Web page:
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Senator Gillibrand pushes for DHS intervention in Federal detention facilities

PRESS RELEASE


WASHINGTON, D.C. -- Following multiple reports that federally contracted, privately run detention centers are withholding food, hygienic supplies, and contact with loved ones from immigrant detainees in order to force them to "volunteer" to perform tasks that include scrubbing toilets, mopping, waxing floors, and cleaning medical facilities, U.S. Senator Kirsten Gillibrand led a group of five other Senators in calling on Department of Homeland Security (DHS) Secretary Kirstjen Nielsen to immediately take action to end these practices and ensure that these facilities comply with existing laws.

"It is unacceptable that private companies are forcing labor upon detainees, in the name of the U.S. government, to take advantage of detainee voluntary payment levels, rather than hiring employees to operate their facilities, and further highlights the lack of oversight at federally contracted detention centers," the Senators wrote. "This type of illegal behavior should not be allowed to occur under any circumstance, especially under a federal contract funded by U.S. taxpayer dollars. Our immigration detention system should be run by the highest standards; instead, it appears private companies have been allowed to deprive individuals of basic needs in order to provide billion dollar operations with a ready supply of cheap labor to operate their facilities. Our government should be working to protect families that need our help, not to line the pockets of private security companies that fail to meet our federal detention standards."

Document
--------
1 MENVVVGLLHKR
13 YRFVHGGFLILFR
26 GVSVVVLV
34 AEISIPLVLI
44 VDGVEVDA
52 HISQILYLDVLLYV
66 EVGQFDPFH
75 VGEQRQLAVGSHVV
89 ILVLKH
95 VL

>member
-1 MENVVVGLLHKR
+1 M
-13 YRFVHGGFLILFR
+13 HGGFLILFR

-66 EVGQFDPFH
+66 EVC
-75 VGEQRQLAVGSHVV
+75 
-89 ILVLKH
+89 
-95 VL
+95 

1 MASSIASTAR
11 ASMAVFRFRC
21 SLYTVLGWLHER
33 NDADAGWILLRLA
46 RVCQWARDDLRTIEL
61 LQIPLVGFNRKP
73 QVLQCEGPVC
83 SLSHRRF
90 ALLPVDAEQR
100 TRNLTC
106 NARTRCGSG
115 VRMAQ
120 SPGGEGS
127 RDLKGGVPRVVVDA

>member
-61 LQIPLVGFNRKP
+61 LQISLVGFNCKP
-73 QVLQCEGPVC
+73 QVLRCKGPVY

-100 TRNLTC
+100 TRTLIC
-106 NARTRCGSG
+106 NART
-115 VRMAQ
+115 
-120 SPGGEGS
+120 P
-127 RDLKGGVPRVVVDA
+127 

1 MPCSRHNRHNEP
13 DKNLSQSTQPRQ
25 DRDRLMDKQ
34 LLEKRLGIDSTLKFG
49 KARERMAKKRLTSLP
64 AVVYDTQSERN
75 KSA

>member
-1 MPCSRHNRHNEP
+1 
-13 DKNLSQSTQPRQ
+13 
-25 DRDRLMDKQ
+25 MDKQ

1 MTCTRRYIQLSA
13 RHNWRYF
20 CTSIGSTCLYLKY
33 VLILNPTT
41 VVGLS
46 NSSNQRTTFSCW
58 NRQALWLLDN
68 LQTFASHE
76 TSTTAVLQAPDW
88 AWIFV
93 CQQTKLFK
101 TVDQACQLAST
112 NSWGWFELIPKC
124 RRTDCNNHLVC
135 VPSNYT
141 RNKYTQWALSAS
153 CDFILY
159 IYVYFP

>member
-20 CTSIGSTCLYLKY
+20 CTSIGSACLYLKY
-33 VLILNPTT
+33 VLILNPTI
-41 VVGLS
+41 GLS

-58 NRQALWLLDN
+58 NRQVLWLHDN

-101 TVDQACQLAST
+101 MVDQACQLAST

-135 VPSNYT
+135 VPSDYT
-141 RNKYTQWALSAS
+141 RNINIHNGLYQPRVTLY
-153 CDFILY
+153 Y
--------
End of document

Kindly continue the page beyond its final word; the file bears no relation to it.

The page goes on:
Gillibrand was joined on the letter by Senators Elizabeth Warren (D-MA), Richard Blumenthal (D-CT), Bernie Sanders (I-VT), Mazie Hirono (D-HI), and Cory Booker (D-NJ). In addition to media reports detailing illegal practices at these detention centers, a June 2018 report from the DHS Inspector General confirmed that these Immigration and Customs Enforcement (ICE)-contracted centers are dangerous, do not consistently comply with current detention standards, and lack proper inspection. The report also found that ICE does not hold facilities directly accountable for abuse or make systemic improvements to the conditions in these jails, with some problems remaining unaddressed for years.

A copy of the Senators' letter may be found HERE.